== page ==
A few weeks ago I sat next to a woman on a plane who alternated between an Amazon Kindle, and three varieties of Apple smartphones, tablets and notebooks. Showoff.
But it makes you wonder if she had any sensitive corporate data on her snazzy devices – or if a CIO somewhere was wringing his hands in worry. You can’t stop employees from traveling and bringing along their own devices. You do it, too, I bet. But there are guidelines that will help them – and you, when you travel – rest a bit easier when corporate data and budgets travel over the pond. Or anywhere, for that matter.
1. Take Charge of Mobile Costs
If a smartphone had a corkscrew on its side, it would make the perfect replacement for the Swiss Army Knife. It offers all a modern scout could wish for, including a compass and flashlight. But, ah, the cost of taking that baby overseas.
Planning ahead is essential. And planning smart. Even GSM phones, such as those from AT&T and T-Mobile, work great overseas, but associated data plans will drain the expense account line faster than a location-services enabled device will a battery. Even roaming across the US border into Canada can get you into deep financial trouble.
The easiest way to save money? Call your carrier and work out a temporary plan. Worldwide data plans can get your talk time down to under 40 cents a minute and you can buy 130MB of data, enough for about two cat videos, for $30 a month. If you use Wi-Fi a lot, you actually consume little cellular data. I keep roaming off and turn it on only when I need to check e-mail. I do the heavy data once I reach a Wi-Fi connection. Double check that roaming is really turned off. I can’t emphasize this enough. A butt call or some chatty app will dig you a big money pit.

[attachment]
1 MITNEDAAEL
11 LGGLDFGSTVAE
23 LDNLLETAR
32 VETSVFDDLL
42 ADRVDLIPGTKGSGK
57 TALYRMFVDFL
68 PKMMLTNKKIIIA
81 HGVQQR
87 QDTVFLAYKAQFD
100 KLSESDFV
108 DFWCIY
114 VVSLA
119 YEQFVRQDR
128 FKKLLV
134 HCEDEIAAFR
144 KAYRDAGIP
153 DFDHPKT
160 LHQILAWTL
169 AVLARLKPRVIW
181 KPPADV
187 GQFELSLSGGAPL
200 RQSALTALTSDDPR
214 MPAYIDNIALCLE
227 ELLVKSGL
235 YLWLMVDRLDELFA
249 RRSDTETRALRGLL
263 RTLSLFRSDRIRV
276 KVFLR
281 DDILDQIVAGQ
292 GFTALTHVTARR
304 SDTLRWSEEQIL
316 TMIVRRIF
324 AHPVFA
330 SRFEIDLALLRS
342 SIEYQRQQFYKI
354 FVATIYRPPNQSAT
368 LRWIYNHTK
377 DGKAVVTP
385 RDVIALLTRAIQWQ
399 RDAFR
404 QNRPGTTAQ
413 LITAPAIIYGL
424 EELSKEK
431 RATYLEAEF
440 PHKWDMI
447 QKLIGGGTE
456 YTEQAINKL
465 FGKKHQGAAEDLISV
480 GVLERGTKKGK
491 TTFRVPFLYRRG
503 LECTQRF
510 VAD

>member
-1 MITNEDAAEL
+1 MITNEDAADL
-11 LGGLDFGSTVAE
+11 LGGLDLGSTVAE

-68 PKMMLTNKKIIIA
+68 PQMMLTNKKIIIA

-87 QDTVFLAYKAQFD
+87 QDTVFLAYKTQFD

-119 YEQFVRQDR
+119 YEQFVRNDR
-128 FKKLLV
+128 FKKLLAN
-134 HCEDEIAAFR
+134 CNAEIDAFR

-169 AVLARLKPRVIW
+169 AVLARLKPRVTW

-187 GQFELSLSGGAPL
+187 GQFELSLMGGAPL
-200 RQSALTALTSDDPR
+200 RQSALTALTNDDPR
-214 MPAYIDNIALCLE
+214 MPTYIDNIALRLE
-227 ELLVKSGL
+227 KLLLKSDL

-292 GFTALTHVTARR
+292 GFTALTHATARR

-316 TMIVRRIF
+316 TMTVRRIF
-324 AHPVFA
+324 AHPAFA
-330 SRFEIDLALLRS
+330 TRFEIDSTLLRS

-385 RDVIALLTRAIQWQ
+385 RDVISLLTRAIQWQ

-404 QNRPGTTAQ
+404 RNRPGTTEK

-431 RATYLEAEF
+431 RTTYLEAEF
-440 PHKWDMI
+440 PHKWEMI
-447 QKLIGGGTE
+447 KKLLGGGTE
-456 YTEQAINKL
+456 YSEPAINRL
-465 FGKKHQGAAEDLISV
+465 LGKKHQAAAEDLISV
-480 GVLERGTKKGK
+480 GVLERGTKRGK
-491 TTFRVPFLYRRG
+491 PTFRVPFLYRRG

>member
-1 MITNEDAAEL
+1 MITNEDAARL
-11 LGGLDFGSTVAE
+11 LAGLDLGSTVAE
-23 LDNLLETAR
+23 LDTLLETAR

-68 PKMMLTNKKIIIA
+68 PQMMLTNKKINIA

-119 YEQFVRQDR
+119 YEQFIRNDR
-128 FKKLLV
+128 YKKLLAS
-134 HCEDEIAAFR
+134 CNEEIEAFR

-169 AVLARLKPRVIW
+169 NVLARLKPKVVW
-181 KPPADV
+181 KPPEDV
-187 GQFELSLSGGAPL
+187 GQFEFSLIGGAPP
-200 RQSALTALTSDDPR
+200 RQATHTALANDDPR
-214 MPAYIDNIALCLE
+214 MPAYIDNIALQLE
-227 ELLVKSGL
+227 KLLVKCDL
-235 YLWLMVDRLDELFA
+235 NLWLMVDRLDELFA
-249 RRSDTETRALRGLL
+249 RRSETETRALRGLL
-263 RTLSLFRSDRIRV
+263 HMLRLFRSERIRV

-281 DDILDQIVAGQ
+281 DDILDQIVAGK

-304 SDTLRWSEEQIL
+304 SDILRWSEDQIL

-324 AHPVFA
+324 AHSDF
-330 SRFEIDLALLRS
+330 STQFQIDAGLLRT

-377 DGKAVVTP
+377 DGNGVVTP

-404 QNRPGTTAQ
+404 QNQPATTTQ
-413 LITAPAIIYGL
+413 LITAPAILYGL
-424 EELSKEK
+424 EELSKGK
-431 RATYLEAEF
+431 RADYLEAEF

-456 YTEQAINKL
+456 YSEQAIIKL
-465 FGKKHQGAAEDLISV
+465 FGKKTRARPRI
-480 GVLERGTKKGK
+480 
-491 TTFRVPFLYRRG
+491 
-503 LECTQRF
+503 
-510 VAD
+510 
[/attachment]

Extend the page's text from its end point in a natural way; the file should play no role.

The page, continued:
Your best bet: an unlocked phone with a cheap, pay-by-the-minute SIM card. If you don’t have one, AT&T will unlock your iPhone if your contract is up. Android is trickier. A free app called Galaxy_S Unlock in the Google Play Store will only work with Samsung GSM phones — so success is not guaranteed.
Some people just buy a cheap phone overseas.
But wait, there’s more. Did I say this was simple?
Most big, honking SIM cards don’t fit itty bitty phones. You need to chomp them down to size. SIM card punches, resembling big nail clippers, will do that.
And think about it. Do you really need cellular if you have Wi-Fi? I use free Skype and Google Voice for voice, video calls and texting and an app called Line2 http://line2.com for business calls. I ported my business phone number to Line2 — and for $100 per year I get excellent call quality and texting.
Image credit: connectedtraveler.com
2. Secure Your Data
Most people I know don’t password protect their phones. Do it and make sure your users do, too. And don’t let anyone store a list of passwords in their phone or wallet. Caution against walking while texting. Snatching smartphones is a major sport here and abroad.
Laptop? Leave it at home or at the office — especially if it’s the primary work laptop. A number of foreign countries actively snoop — and free Wi-Fi connections are notoriously insecure. Unless you are doing business-critical work, a smartphone or tablet should work fine for any traveler. Store important stuff in the cloud. And make it policy that before downloading, users know how to ensure they’re on a trusted and secure connection.